[Ads-l] Pswaydo-BE

Jonathan Lighter wuxxmupp2000 at GMAIL.COM
Thu Oct 5 09:27:23 EDT 2017


When I was a big baseball fan in the '50s and '60s, the usual
congratulatory gesture (say, from the next batter for a home run hitter
when he reached the plate) was a firm handshake and often a back or
shoulder pat.

I don't recall noticing any high fives in the 1977 or '78 World Series
(obviously an unreliable memory, but I can guarantee that I didn't hear the
term at that time). Suddenly, ca1981, they (and the term) were everywhere.

JL

On Wed, Oct 4, 2017 at 9:04 PM, Laurence Horn <laurence.horn at yale.edu>
wrote:

> > On Oct 4, 2017, at 8:16 PM, Baker, John <JBAKER at STRADLEY.COM> wrote:
> >
> > I don’t know that there is any solid evidence to support the widespread
> conjecture that shaking hands derives from a demonstration that the hands
> do not hold weapons.  After all, one would think that this could be better
> shown by holding the hands open.  Still, the historical evidence does
> support the view that handshaking was used particularly to show that former
> or potential enemies had reached a state of amity, so it does have some
> plausibility to it.
> >
> > There is no similar historical record for high fives, or for that matter
> for low fives.  High fives come from the sports world; they have always
> been a symbol that the two people are on the same team and typically
> celebrate anticipated or realized successes.  Thus, the absence of weapons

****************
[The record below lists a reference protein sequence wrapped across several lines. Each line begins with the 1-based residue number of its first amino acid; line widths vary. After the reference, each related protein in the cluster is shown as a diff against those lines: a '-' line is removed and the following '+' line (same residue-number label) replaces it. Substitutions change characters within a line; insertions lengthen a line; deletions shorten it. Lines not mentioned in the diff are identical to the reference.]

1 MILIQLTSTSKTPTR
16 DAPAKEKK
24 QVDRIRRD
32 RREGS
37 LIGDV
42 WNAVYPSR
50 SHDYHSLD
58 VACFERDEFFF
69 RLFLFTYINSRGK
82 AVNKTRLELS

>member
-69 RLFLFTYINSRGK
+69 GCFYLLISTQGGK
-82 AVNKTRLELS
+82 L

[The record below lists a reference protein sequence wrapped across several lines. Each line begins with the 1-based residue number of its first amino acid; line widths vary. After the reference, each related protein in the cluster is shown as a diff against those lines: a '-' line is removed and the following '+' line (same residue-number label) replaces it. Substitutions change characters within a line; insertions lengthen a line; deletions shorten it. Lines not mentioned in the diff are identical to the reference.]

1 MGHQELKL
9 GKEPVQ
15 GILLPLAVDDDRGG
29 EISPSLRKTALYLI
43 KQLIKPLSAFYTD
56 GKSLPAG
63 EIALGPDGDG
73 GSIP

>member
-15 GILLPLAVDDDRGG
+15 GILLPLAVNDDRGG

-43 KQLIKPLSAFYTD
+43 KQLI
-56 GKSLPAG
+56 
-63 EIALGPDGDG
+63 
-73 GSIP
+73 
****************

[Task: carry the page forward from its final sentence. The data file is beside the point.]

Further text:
> is already assumed.  I have always supposed that the “five” refers to the
> five fingers, but don’t have any specific support for that.
> >
> > Can you explain why high fives are okay, but low fives are not, under a
> sexual-harassment policy?
> >
> >
> > John Baker
>
> An subtly off-color joke, I presume, intended to evoke sniggers.
>
> Besides high fives, low fives, and giving/slipping someone five, there’s
> also hanging five, equally digital but usually involving toes.
>
> LH
> >
> >
> >
> > From: American Dialect Society [mailto:ADS-L at LISTSERV.UGA.EDU] On
> Behalf Of James A. Landau
> > Sent: Wednesday, October 4, 2017 2:49 PM
> > To: ADS-L at LISTSERV.UGA.EDU
> > Subject: Re: Pswaydo-BE
> >
> >
> >
> >
> > On Tue, 3 Oct 2017 11:20:29 Zone + 0000 Margaret Lee <mlee303 at YAHOO.COM
> <mailto:mlee303 at YAHOO.COM>> wrote:
> >
> >> My research does include rock 'n' roll but not cakewalk. My early
> >> research focused primarily on occurrences of black words and phrases in
> >> the print media. Now my focus is on electronic media, particularly
> >> cable news and commercials. <snip>
> >> There are also non-verbal communication terms that have crossed over:
> >> fist bump, chest bump, high-five.
> >
> > I have a question about not the name but the high-five _gesture_.
> > I have heard that shaking hands originated as a way to say "I greet you
> as a friend, and I am showing it by placing my weapon-less dominant hand in
> your hand".
> > Is this correct?
> > If you think about it, the high-five appears to serve the same purpose:
> "I greet you as a friend, and I am showing it by placing my weapon-less
> dominant hand against your hand."
> > Anyone agree?
> >
> > Does anyone know the origin of the _name_ "high-five"? "High" is
> obvioius, "five" is less obvious (because all five fingers are involved?)
> >
> > Then there was the manager who was lecturing his employees on the
> company's sexual-harassment policy and summed it up in one sentence: "High
> fives are OK, but low fives are not."
> >
> > - Jim Landau
> >
> >
> >
> > ------------------------------------------------------------
> > The American Dialect Society - http://www.americandialect.org
>
> ------------------------------------------------------------
> The American Dialect Society - http://www.americandialect.org
>



-- 
"If the truth is half as bad as I think it is, you can't handle the truth."

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